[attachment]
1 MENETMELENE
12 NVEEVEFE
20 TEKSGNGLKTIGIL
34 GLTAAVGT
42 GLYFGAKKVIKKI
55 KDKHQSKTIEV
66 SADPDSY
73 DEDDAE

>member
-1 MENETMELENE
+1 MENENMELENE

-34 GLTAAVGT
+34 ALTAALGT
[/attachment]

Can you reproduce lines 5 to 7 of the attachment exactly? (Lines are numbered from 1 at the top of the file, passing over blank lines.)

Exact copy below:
42 GLYFGAKKVIKKI
55 KDKHQSKTIEV
66 SADPDSY